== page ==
BBC says the stringer was 25 years old and joined the network in 2008.
Three suicide bombers blew up vehicles packed with explosives in three almost simultaneous attacks in Uruzgan. The Taliban has claimed responsibility for the assaults.
This week, it was reported that federal prosecutors are investigating potential new criminal charges against Agility, the Kuwaiti logistics company under indictment for overcharging the U.S. military on food supply contracts.
Agility (formerly Public Warehousing Company KSC and PWC Logistics), has been suspended from federal contracting since being indicted in November 2009. (The suspension record can be found on the Excluded Parties List System website.) Agility is also facing a civil False Claims Act lawsuit in the matter. The criminal charges also prompted DynCorp International to fire Agility as its main subcontractor in Afghanistan. This is what happens when you get caught “Playing With Uncle Sam’s Food,” as POGO wrote when we first heard about the case.
According to a court order, prosecutors subpoenaed an Agility executive, retired U.S. Army General Dan Mongeon, to testify before a grand jury in order to explore possible new charges. Agility is accused of overcharging the Department of Defense by inflating food prices and submitting false information on food supply contracts awarded between 2003 and 2005. It is not clear what General Mongeon’s testimony will add to the case, which seemed on the verge of settling last year.
A judge has dismissed rape and indecent liberties charges against a former Iraq contractor.
The Pilot Online July 27, 2011
Police brought Daniel P. Phillips, 46, back from Iraq in January to face felony charges of rape, indecent liberties and aggravated sexual battery, according to a police report.
In court papers, Phillips denied the allegations and stated that he was in Kuwait and Iraq between December 2004 and January 2005, when the alleged attacks occurred.
Earlier this month, a prosecutor asked the judge to dismiss the charges and release Phillips from the Norfolk jail. Circuit Court Judge Charles E. Poston on Monday signed an order dismissing the charges
Three people including one security personnel and two peace committee members were killed in mine explosions when security forces launched the third phase of the operation Brekhna in Tehsil Bayzai of Mohmand Agency.
“We have started the third phase of the military operation Brekhna in the Bayzai Tehsil of Mohmand Agecy,” confirmed a security official in Peshawar.
Sources said that the security forces were moving along with the peace committee and Levis personnel in the Manzaree Cheena area when the members of the peace committee hit a land mine in which two members were killed.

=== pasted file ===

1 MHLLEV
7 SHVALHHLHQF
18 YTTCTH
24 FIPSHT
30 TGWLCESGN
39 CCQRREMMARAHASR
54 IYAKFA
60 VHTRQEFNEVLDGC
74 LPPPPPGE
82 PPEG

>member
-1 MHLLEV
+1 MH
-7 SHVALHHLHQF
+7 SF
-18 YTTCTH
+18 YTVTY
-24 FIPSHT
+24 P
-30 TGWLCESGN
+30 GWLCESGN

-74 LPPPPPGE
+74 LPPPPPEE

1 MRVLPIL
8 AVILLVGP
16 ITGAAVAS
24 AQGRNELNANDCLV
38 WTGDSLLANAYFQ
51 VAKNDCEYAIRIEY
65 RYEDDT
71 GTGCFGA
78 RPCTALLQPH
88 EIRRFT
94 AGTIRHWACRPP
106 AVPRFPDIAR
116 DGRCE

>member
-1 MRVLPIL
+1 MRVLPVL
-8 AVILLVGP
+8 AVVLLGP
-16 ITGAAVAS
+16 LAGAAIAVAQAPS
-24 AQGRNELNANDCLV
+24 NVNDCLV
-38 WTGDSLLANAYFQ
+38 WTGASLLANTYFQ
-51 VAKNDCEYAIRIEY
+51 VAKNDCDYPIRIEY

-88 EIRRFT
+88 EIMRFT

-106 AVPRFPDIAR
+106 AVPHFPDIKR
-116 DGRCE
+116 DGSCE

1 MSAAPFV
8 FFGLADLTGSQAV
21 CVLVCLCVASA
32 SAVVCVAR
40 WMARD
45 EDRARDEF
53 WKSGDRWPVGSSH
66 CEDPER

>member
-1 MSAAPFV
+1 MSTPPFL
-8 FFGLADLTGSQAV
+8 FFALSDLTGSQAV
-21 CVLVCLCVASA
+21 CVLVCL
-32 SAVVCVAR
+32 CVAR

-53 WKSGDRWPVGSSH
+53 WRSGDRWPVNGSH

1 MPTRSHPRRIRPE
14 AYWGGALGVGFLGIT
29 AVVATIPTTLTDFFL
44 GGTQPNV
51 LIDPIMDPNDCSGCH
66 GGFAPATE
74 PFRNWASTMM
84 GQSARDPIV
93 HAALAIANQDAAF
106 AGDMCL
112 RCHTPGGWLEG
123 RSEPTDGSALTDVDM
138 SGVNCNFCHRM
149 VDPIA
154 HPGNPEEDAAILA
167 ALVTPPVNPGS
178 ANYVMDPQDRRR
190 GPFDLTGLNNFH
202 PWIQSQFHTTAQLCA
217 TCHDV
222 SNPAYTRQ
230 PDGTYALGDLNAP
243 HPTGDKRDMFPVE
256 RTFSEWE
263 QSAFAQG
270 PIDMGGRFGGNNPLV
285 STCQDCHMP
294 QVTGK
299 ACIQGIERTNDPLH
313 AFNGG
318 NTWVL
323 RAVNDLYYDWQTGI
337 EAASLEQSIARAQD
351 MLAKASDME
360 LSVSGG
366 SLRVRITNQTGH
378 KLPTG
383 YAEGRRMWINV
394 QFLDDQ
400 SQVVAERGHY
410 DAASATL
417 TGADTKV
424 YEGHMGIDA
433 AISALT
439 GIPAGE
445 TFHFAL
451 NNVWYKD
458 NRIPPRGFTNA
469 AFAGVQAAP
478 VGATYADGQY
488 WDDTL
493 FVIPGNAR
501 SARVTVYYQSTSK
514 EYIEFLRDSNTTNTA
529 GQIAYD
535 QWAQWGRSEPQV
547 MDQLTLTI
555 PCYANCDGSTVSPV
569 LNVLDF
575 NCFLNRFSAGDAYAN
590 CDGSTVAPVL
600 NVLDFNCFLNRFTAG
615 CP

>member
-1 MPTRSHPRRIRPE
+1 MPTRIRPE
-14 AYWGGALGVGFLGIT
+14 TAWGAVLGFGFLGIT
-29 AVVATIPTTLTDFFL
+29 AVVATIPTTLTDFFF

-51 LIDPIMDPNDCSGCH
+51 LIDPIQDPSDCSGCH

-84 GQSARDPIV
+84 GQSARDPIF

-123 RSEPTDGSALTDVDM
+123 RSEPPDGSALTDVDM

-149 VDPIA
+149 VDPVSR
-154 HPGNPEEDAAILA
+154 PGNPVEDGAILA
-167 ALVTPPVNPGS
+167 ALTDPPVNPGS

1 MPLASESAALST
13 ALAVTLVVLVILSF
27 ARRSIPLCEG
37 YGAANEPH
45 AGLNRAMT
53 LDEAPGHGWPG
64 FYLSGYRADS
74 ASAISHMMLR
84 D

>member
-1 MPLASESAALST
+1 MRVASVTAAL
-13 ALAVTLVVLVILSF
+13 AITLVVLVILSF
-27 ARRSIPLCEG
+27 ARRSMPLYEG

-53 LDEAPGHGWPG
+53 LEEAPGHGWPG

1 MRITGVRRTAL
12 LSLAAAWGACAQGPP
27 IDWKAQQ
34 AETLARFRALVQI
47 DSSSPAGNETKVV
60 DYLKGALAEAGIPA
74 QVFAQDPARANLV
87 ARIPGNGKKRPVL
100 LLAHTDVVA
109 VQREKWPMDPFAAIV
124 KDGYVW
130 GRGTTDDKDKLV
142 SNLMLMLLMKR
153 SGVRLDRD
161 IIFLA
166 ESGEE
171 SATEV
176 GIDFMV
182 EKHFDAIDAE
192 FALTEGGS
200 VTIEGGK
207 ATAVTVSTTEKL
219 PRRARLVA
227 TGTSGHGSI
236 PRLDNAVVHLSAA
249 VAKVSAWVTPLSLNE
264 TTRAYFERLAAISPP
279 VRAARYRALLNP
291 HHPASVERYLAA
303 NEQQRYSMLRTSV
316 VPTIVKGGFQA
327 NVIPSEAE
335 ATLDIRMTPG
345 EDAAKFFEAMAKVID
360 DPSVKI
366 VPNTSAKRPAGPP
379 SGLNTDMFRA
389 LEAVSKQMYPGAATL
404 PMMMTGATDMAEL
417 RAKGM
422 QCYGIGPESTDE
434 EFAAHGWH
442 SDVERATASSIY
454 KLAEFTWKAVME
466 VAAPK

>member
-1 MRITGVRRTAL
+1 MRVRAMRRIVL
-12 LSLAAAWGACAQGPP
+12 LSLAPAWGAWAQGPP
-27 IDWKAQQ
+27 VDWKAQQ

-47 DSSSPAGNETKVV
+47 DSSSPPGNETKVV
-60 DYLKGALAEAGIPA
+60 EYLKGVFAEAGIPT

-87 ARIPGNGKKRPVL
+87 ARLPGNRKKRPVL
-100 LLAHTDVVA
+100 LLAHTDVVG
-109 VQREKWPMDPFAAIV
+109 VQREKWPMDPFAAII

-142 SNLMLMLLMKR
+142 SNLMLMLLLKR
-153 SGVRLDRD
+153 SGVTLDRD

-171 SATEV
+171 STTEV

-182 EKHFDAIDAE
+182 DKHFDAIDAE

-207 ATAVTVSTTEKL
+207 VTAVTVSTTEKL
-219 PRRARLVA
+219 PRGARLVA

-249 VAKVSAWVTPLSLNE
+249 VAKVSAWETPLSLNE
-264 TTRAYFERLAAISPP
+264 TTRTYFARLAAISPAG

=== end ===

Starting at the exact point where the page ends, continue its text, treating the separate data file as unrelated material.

In the second explosion, one more security person was killed.
Sources said that there were at least five mine explosions in which at least five security personnel and seven members of the peace committee were injured.
“Although we are facing no resistance from the militants,” said APA Upper Mohmand, Maqsood Khan while speaking to The Express Tribune “It’s the mines that they left behind that are causing some problem. However, the sweeping of the area is underway,” he added
Associated Press at SF Gate July 26, 2011
A whistleblower lawsuit against the security firm once known as Blackwater is heading to trial in Virginia.
Jury selection starts Tuesday in federal court in Alexandria in a lawsuit brought by former Blackwater employees Brad and Melan Davis.
They accuse the company of cheating the government in bills it submitted for protecting government employees in Iraq and Afghanistan.
U.S. District Judge T.S. Ellis III has already dismissed several of the lawsuit’s claims, including an allegation that Blackwater billed the government for prostitutes.
The Davises’ lawsuit is one of several legal skirmishes Blackwater has fought following its contract work. Blackwater now operates under the name Xe Services
Associated Press at Sacramento Bee July 25, 2011
While the company’s executive leadership will be based in Arlington, the 7,000-acre training facility in Moyock will also have an executive presence. Xe Services also has training facilities in Groton, Conn., and San Diego and a permanent 10-acre operating base in Kabul, Afghanistan.
Under the Blackwater name, the firm provided guards and services to the U.S. government in Iraq, Afghanistan and elsewhere. It drew harsh criticism from members of Congress and others after a 2007 shooting in Baghdad that killed 17 people.